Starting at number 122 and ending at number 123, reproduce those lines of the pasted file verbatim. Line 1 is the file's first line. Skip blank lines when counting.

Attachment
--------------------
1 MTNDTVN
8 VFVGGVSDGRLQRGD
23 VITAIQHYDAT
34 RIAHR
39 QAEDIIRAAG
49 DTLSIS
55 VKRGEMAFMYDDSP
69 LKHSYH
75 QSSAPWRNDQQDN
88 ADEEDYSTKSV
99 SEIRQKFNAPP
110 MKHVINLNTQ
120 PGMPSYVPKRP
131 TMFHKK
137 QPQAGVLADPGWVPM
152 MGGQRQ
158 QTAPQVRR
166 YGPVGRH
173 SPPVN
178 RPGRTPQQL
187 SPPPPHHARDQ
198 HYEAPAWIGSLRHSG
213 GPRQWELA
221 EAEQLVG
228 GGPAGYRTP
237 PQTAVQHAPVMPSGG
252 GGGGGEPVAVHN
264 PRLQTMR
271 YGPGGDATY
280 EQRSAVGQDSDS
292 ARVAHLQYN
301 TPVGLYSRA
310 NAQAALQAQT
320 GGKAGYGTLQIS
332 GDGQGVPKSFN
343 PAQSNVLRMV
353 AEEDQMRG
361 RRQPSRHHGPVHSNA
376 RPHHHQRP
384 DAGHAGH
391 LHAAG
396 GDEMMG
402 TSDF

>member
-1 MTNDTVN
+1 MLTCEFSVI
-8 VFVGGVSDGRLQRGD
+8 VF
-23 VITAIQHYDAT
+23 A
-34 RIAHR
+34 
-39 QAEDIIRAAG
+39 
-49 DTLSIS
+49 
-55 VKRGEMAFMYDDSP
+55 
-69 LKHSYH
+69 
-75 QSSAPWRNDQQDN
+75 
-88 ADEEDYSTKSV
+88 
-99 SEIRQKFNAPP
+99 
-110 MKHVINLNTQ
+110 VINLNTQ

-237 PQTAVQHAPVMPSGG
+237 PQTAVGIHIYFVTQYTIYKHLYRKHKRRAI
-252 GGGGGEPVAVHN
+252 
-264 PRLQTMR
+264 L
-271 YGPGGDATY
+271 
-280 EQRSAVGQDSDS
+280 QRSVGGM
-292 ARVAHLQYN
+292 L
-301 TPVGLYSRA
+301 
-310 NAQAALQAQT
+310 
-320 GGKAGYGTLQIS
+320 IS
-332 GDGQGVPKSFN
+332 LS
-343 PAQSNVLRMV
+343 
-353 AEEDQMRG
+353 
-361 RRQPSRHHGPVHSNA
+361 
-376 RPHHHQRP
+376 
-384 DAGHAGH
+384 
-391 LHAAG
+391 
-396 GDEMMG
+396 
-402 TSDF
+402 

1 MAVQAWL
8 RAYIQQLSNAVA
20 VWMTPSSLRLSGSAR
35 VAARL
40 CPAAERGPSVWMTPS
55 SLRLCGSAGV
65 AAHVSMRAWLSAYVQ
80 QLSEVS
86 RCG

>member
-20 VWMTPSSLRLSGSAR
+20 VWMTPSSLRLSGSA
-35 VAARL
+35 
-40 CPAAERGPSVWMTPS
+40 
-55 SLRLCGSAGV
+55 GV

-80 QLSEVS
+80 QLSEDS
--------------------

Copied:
+55 GV

-80 QLSEVS